For those who consider popular music these days to be largely inconsequential and ephemeral, we've good news: GoodBooks have arrived, and they bring with them much invigorating roughage. A young four piece who, like REM before them, blend vigorously unlinear melodies with an unusually thoughtful lyrical slant, they are a modern day rarity: an outfit to sit up and listen to. There is depth here, and plenty of it.
The first few lines of their new single, Passchendaele, for example, go like this: Jack was born towards the end of the 19th century/He married his sweetheart at the age of 23/Shortly before the birth of their first child/He answered the call of duty. The song, named after one of the bloodiest battles of WWI, then goes on to tell the story of Jacks brief tenure in the army, which ends, in crushing predictability, with his death two years later, a bitter denouement that befell so many throughout 1914-18. The song finishes 20 years later with Jacks son meeting a similar fate in WWII with world leaders professing, Never again.
I felt that the themes expressed were as pertinent now as they were then, says singer Max Cooke, in explanation. Its not necessarily me pointing a finger towards our current involvement in Iraq, merely that I felt it a subject worth investigating.
It is safe to assume, then, that GoodBooks lyrical inspirations run deeper than just love and drugs and sex?
Absolutely, he says. There is nothing that frustrates me more than having to hear something on the radio that feels like it comprises of nothing more than a throwaway lyric or little in the way of real sentiment. For me, songwriting requires far more substance.
An unlikely statement for one as youthful as he, perhaps (he is just 21, and looks it), but then Max Cooke is no ordinary frontman, and GoodBooks are no ordinary new band. Born to music teacher parents (his father conducts the Royal Choral Society), songs became his abiding passion by the age of nine.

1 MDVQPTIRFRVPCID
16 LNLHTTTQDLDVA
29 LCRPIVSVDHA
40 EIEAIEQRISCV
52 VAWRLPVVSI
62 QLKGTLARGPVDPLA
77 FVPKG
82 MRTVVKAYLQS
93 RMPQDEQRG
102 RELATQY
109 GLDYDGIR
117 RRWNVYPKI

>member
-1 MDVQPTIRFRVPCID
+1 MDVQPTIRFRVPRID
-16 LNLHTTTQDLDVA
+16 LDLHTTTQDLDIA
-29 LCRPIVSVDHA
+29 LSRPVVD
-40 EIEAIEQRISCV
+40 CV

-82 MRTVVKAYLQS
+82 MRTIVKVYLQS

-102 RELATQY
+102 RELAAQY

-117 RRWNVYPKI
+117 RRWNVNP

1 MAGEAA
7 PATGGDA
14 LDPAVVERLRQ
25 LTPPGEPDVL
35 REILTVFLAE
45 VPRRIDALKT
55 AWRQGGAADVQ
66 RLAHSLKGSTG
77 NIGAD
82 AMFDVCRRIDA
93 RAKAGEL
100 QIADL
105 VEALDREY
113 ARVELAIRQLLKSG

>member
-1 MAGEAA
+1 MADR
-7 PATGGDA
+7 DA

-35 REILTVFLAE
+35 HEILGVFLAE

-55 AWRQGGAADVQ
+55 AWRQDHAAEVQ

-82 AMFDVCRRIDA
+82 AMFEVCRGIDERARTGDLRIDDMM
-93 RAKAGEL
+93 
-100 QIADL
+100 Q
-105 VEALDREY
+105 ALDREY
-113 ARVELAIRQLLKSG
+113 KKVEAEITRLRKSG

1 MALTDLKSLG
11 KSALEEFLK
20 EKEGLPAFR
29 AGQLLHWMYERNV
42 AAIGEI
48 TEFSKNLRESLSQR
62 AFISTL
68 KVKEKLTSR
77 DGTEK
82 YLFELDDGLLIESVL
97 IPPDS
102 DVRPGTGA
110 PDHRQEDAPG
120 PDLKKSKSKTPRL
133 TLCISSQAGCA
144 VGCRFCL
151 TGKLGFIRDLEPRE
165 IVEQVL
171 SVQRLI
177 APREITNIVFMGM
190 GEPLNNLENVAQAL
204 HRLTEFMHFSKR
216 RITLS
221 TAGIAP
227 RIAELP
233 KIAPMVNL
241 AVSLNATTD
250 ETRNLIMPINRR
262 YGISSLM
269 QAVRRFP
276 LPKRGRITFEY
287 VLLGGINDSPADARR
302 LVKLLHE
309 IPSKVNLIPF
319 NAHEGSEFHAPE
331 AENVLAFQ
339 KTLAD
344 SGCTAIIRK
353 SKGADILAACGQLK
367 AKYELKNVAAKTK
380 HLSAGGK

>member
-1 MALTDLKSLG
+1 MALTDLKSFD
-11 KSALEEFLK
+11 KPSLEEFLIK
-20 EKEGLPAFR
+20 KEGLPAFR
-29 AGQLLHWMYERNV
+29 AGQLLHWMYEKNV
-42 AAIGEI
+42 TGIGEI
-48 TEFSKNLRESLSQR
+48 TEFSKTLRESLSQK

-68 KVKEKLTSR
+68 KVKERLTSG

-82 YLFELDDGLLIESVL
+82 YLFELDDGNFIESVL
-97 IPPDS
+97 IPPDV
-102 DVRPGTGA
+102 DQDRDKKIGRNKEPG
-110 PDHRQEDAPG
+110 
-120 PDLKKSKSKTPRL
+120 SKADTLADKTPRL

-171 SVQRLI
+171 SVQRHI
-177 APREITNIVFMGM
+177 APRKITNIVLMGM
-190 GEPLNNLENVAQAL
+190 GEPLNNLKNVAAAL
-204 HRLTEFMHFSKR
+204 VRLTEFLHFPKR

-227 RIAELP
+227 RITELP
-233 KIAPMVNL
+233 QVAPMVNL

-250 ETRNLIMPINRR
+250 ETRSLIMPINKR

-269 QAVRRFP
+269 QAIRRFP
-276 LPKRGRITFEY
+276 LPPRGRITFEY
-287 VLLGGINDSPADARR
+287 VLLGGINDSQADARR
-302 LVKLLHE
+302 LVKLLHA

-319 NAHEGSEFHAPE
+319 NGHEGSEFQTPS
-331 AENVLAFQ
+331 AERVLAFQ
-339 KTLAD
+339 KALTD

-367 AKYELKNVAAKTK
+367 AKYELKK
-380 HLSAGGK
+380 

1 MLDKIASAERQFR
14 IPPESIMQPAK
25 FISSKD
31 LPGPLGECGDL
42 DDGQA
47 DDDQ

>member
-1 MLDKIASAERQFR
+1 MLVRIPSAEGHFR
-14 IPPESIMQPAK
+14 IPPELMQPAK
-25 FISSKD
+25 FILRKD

Ive always taken it very seriously, he says. Sometimes ridiculously so. I remember my older sister sitting me down years ago telling me she was leaving an earlier lineup of the band - much earlier; she was 11 - and I took the news like it was a very big deal indeed. But it was! It mattered so much to me, and I knew it always would. Yes, I did have a life outside music, but Ive never seriously planned for anything else being my life, just this.
The rest of the band - bassist Christopher Porter, keyboardist JP Duncan, and drummer Leo von Bulow-Quirk, all aged between 21-22 - each felt similarly motivated and, two years ago, they convened together in a studio for the first time to run through a cursory rehearsal, and ended up writing a song together, then another, and then another still. Buoyed with a rollercoasting sense of momentum, they were suddenly up and running with a musical skill and maturity that belied their tender years.